Ward 1 Councillor Joanne McKenna spoke in favor of the project, citing the “drastic need for mental health facilities in the state and the lack of affordable housing in Revere.”

She also noted that TND has given assurances that current Revere residents will be the primary occupants of the residential units.

Former School Committeeman Anthony D’Ambrosio spoke in favor of the project, citing the need for affordable housing for Revere residents, the well-run organization of TND, and the need for mental health resources.

Jan Dumas, a member of the Revere Affordable Housing Trust Fund, added her support for the project. Anthony Parziale of Arcadia St.  also expressed his support, noting that the city still needs close to 700 more affordable housing units per state law or it will be subject to the consequences of a c. 40B development.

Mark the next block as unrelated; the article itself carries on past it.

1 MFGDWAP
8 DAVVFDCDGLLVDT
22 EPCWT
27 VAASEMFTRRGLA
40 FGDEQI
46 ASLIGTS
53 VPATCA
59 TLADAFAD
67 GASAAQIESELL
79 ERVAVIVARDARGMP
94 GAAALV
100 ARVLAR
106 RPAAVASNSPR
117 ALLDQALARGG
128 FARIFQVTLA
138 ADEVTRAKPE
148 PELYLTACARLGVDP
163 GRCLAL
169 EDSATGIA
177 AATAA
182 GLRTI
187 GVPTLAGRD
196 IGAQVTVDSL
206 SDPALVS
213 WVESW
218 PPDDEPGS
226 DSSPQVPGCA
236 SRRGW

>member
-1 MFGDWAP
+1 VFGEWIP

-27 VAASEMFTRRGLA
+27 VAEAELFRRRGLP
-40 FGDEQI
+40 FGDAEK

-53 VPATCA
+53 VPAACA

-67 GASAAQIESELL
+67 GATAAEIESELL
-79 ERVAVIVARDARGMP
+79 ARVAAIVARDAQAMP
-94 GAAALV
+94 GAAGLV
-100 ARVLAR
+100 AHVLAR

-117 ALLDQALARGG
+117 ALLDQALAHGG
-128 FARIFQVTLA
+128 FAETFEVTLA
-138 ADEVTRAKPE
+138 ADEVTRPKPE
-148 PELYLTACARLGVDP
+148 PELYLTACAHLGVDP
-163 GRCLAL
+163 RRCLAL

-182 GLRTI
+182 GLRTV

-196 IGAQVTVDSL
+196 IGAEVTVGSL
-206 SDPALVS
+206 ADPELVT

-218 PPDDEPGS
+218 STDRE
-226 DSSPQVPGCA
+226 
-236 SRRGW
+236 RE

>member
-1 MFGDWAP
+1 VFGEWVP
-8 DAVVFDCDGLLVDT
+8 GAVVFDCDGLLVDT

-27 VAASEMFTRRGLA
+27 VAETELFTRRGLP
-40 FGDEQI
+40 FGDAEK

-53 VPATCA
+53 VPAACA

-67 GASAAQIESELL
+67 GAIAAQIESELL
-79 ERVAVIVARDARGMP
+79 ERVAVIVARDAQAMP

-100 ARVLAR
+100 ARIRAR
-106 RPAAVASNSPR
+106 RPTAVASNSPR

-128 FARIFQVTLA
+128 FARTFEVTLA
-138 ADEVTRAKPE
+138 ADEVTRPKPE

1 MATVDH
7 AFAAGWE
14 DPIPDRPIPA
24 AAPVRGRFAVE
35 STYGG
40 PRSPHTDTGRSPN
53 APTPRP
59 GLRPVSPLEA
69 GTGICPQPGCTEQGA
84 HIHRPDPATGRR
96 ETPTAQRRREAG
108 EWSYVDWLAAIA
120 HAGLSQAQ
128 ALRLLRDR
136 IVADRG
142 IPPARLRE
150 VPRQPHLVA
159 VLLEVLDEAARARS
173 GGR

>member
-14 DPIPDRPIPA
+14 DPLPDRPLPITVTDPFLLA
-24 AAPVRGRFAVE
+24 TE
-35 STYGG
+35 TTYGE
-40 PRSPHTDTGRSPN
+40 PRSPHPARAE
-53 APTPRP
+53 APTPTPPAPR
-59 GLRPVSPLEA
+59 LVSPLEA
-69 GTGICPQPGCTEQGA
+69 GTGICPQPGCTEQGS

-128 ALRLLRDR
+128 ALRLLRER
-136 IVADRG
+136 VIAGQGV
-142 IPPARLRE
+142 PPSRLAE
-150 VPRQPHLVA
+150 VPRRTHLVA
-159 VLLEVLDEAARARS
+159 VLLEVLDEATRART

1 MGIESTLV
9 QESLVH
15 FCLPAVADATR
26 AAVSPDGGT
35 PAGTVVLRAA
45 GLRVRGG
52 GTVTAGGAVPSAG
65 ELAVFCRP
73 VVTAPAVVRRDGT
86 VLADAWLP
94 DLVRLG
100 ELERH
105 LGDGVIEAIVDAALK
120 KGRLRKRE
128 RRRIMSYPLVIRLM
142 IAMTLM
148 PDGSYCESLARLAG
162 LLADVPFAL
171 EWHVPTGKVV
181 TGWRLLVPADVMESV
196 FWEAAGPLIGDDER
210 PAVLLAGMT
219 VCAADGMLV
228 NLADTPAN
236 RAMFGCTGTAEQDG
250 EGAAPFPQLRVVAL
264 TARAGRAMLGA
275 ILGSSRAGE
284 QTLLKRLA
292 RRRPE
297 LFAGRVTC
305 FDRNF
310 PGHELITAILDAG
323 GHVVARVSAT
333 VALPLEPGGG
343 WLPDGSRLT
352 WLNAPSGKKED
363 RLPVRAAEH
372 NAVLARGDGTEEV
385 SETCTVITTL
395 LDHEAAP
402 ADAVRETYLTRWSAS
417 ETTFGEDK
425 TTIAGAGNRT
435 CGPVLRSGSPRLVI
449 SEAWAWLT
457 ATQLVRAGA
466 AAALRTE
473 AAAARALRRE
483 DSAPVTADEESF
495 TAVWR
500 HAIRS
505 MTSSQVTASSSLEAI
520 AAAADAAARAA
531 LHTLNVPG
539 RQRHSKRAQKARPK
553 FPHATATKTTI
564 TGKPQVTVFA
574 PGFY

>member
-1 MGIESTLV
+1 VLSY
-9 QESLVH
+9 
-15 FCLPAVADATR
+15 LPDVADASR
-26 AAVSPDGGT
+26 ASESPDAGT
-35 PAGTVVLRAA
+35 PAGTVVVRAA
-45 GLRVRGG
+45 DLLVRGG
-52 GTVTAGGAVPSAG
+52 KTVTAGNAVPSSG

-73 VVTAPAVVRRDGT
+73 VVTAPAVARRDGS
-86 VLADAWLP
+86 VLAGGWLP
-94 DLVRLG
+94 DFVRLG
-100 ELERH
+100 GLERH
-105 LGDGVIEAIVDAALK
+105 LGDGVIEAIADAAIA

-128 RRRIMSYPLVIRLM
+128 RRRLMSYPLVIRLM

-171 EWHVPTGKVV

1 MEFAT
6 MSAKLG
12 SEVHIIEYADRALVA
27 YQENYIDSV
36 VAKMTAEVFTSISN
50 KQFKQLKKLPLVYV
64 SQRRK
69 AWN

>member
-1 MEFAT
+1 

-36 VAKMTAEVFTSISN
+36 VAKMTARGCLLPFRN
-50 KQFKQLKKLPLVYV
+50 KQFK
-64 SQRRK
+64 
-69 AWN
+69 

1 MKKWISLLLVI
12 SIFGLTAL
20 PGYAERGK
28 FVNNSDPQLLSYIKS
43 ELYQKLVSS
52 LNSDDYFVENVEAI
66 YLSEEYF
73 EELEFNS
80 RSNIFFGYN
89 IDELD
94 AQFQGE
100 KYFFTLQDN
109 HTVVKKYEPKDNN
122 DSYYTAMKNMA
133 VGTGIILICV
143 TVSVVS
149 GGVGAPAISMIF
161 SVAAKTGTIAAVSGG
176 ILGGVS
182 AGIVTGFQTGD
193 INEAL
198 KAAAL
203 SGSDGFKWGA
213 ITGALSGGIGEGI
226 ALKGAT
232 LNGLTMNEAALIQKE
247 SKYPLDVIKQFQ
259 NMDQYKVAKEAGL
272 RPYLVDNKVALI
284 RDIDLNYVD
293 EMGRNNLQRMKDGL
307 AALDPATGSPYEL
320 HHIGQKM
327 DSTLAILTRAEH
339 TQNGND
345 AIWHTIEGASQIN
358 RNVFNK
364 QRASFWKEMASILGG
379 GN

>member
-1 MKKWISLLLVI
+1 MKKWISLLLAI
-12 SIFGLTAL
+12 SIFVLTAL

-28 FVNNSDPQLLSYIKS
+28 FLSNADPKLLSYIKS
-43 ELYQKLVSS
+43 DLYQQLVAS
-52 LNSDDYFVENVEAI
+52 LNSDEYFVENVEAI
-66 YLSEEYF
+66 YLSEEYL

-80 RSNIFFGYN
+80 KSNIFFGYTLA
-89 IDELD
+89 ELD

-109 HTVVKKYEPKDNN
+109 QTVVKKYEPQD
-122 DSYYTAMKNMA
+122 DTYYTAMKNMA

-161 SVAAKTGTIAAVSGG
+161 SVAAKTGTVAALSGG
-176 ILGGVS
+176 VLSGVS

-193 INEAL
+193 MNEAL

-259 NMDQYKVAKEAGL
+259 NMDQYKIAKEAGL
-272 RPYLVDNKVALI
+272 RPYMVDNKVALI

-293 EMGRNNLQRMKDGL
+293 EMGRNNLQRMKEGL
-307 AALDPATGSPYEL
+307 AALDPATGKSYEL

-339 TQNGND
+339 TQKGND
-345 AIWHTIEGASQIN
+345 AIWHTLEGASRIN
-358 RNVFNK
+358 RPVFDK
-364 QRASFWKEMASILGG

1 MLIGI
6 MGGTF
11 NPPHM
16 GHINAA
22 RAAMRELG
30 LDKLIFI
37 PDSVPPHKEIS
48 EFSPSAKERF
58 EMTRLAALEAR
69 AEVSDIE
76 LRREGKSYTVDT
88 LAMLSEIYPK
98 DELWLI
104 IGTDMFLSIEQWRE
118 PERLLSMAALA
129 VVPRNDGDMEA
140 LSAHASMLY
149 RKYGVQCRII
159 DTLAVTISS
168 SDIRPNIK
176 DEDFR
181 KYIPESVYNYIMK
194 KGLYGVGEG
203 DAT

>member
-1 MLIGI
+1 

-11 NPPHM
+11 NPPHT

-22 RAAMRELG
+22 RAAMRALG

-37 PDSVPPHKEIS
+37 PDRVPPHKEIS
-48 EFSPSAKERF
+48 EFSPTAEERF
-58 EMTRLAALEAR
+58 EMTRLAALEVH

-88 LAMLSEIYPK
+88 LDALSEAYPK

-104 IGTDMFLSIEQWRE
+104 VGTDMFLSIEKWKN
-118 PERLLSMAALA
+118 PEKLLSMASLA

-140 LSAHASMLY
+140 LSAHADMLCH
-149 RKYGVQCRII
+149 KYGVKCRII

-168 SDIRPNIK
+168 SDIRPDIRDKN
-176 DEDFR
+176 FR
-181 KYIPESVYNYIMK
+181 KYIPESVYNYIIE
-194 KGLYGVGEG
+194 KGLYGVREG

Laura Christopher, a TDI fellow for Revere with Mass. Development, also expressed her support for the project. She noted that economic development, which is her primary concern, is intertwined with the need for affordable housing in the city.

Many residents sent in letters of support, as did city officials, including the Planning Board, Ward 2 Councilor Ira Novoselsky, and State Senator Lydia Edwards.

There were no opponents and the board unanimously approved the application, with the condition that tenants will not be eligible for resident and non-resident parking permits and passes per the city’s parking program.

However, the second matter — a request by Nefta Realty Trust, LLC, c/o Ahmad Selman, 1176 North Shore Road, for multiple variances to enable the construction of a 10-story, 160-unit apartment building on the properties at 6 Agawam Street and 1176-1198 North Shore Road — brought out a score of proponents and some opponents.